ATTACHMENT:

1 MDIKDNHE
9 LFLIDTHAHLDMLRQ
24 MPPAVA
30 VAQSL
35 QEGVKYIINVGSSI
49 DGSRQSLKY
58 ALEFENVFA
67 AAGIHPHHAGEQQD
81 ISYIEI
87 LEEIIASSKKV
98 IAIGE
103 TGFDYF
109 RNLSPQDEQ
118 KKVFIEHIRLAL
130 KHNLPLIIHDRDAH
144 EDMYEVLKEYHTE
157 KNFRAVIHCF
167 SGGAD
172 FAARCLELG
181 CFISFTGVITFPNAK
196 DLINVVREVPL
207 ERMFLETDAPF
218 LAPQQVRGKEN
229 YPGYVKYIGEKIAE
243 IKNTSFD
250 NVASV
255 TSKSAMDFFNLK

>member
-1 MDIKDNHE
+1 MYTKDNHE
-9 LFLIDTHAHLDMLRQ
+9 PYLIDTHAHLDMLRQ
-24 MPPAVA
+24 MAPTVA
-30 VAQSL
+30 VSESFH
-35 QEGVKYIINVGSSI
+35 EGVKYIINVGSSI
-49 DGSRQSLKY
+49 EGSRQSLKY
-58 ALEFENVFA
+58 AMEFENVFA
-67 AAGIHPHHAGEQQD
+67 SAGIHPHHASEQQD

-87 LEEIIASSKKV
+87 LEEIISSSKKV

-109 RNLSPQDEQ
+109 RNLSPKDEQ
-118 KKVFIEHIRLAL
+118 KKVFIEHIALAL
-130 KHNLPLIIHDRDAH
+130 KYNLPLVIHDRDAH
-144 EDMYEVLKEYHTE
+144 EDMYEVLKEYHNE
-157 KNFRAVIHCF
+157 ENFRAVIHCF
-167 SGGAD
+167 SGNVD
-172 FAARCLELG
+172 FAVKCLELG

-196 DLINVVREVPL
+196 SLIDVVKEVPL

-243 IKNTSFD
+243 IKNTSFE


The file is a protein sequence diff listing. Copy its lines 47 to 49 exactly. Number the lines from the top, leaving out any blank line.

-109 RNLSPQDEQ
+109 RNLSPKDEQ
-118 KKVFIEHIRLAL